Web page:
Breast reduction: your questions answered

For women who want their breasts to be smaller for whatever reason, breast reduction surgery is available as an option. If you’re interested in or considering this operation, here’s what you need to know.

What is breast reduction surgery?

Breast reduction surgery is an operation to make the breasts smaller by removing some of the fatty tissue. It is a separate procedure to the operation for gynaecomastia, or breast reduction for men, which you can read about here.

Is this operation right for me?

breast reduction Breast reduction is a form of cosmetic surgery which can help women who want their breasts to be smaller. There are lots of reasons why people consider having this surgery. Some women have breasts that are too big for their body, and it can cause backache or pain while exercising.

Some women don’t like the way their breasts look, or have a hard time finding clothes that fit properly.

What does the operation involve?

Breast reduction surgery is a relatively major operation which is carried out under general anaesthetic. It takes between 90 minutes and 4 hours, depending on how much the breasts are being reduced by1. The surgeon makes a small cut underneath each breast to remove some excess fat, glandular tissue and skin. To ensure a natural-looking result, the surgeon may do some re-shaping of the remaining breast tissue, and alter the nipple position slightly1.

What happens afterwards?

Most women who undergo breast reduction surgery need to stay in hospital for a couple of nights to recover. Dressings protect the breasts while the incisions heal, and tubes are often put in place to drain any blood from the area. They are likely to be swollen and tender at first, but pain killers are usually effective at relieving any discomfort.

How long does it take to recover?

It usually takes between two and six weeks to recover fully from breast reduction surgery. For the first week, it’s best to take leave from work and avoid driving. Some surgeons recommend wearing a sports bra to support your breasts while you recover1.

Stretching, strenuous activity and heavy lifting should be avoided for up to six weeks1. The important thing is to take your time with recovery and not rush back into anything which feels uncomfortable.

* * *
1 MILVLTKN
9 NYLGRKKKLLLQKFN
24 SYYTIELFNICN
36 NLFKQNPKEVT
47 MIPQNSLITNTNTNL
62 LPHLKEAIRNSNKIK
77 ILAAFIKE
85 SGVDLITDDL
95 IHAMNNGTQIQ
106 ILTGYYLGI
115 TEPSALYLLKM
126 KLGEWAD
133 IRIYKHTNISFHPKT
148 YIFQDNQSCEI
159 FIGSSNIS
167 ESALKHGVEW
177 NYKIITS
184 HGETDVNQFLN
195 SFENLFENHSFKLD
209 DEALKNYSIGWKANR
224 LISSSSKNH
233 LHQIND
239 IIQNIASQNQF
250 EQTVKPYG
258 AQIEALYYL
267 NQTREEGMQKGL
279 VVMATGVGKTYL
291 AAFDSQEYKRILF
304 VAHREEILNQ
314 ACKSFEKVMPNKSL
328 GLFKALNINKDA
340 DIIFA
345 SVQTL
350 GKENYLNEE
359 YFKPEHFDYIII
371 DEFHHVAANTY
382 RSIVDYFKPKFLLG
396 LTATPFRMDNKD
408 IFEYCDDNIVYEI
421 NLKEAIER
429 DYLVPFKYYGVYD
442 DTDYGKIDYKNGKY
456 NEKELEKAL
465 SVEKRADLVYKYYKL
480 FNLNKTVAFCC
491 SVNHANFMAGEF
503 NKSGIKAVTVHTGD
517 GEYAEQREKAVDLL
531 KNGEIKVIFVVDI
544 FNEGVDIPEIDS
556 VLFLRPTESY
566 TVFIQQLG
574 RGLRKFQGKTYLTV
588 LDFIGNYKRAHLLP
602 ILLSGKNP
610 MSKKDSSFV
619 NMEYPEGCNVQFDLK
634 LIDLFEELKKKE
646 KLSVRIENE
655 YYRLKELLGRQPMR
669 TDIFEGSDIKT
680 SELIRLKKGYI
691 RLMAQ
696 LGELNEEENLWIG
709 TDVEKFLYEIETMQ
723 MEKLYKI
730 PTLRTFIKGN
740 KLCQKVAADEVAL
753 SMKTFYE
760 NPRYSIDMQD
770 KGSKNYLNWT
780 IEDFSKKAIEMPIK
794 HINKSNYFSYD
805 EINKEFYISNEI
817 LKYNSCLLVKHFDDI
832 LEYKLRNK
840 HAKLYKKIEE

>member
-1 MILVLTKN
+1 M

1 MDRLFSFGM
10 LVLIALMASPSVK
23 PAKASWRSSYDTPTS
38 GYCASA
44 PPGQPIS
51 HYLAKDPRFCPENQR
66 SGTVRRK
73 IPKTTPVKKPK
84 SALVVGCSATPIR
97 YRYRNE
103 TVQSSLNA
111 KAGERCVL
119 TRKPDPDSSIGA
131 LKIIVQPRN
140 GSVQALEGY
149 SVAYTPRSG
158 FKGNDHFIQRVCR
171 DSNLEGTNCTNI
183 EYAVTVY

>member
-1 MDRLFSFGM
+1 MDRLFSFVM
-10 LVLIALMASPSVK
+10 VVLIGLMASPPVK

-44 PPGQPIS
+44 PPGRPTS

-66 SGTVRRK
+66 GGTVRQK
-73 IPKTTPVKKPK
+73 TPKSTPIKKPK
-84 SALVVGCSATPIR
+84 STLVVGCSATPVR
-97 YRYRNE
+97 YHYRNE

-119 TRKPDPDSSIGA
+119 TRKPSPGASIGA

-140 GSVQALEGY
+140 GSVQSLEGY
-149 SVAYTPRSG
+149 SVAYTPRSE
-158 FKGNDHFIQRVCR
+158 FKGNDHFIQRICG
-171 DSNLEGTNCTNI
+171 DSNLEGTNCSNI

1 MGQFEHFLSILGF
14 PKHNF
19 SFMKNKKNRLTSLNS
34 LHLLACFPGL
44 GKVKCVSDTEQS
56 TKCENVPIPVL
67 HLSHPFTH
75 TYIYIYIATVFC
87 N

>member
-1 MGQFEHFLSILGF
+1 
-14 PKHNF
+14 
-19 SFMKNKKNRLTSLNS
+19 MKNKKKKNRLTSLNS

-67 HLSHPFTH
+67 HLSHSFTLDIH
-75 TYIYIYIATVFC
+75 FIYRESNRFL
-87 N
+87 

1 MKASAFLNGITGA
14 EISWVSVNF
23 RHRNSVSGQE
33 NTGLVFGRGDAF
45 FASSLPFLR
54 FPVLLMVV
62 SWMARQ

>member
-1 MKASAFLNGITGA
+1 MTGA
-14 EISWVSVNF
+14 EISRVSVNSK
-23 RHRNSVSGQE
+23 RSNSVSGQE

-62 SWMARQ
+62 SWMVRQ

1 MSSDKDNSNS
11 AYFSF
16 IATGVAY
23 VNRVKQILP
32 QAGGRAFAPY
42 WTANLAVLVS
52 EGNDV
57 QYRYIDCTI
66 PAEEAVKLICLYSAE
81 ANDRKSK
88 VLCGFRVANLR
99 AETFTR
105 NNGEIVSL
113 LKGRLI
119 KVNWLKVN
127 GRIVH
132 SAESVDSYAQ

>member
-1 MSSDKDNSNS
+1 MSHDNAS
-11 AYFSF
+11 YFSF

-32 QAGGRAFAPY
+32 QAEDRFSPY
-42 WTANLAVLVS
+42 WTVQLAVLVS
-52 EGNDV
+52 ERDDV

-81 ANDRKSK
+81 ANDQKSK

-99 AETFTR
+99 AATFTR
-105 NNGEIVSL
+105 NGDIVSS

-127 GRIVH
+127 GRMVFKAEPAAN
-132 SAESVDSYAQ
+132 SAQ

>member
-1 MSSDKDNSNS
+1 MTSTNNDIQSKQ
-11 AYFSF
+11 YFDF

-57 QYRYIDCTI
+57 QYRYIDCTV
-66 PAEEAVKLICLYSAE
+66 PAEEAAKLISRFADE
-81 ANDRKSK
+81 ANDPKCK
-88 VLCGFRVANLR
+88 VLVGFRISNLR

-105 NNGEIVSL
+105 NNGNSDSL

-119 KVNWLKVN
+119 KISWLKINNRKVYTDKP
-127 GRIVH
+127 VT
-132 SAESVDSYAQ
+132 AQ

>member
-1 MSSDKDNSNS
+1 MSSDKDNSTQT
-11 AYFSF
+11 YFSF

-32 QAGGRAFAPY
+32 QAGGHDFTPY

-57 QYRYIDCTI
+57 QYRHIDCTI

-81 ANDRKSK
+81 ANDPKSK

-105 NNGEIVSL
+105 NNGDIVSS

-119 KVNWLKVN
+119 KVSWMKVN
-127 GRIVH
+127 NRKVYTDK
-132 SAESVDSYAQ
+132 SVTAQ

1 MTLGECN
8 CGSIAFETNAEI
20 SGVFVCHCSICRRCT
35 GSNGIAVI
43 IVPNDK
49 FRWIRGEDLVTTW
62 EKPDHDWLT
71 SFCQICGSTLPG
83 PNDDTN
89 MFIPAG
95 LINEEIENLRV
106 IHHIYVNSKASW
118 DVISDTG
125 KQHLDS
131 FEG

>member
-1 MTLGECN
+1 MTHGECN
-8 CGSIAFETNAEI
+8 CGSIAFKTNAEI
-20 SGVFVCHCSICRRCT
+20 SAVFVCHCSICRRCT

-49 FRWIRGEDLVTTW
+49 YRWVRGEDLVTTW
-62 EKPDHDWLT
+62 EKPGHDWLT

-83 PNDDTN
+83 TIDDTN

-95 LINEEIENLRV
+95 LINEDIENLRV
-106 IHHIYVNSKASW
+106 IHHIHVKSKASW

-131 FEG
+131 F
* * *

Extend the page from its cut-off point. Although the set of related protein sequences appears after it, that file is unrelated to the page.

The dressings and stitches need to stay on until the wounds heal, which varies from person to person, and the surgeon can advise on when they can be removed. It’s normal to have sore breasts for several weeks after the operation, and for the final appearance of the breasts not to be obvious for several weeks or months while they recover1.

breast reduction

Will I have a scar?

Most women are left with small scars around their nipples. Depending on the techniques the surgeon used, there may also be scars running vertically from the nipples down to the breast crease, and horizontally underneath the breasts. The scars should fade over time1.

Are there any risks?

Like any operation, breast reduction surgery carries some risks. It can occasionally lead to problems, including:

  • Thick or obvious scars
  • Unevenly shaped breasts or nipples
  • Problems with the wound healing
  • Loss of nipple sensation or sensitivity
  • Inability to breastfeed
  • Red or lumpy breasts
  • Excess skin around the scars, which may need to be surgically removed
  • Bleeding inside the breast tissue (haematoma) – this generally occurs within the first 24 hours after the operation1

All women who undergo breast reduction surgery have a consultation with their surgeon beforehand. This is the ideal time to air and discuss any questions or concerns about the risks involved in the operation.

Where can I have the operation?

It is available on the NHS to women who are experiencing physical symptoms or significant emotional distress. BMI Healthcare offer breast reduction surgery at hospitals across the country with inclusive packages that cover consultations and your stay in hospital.

Find out more

If you’re considering a breast reduction surgery you can find out more here. You can get in touch any time by enquiring online or phoning us to speak to an adviser.

To find out more call us on 0808 101 0337
or make an online enquiry.


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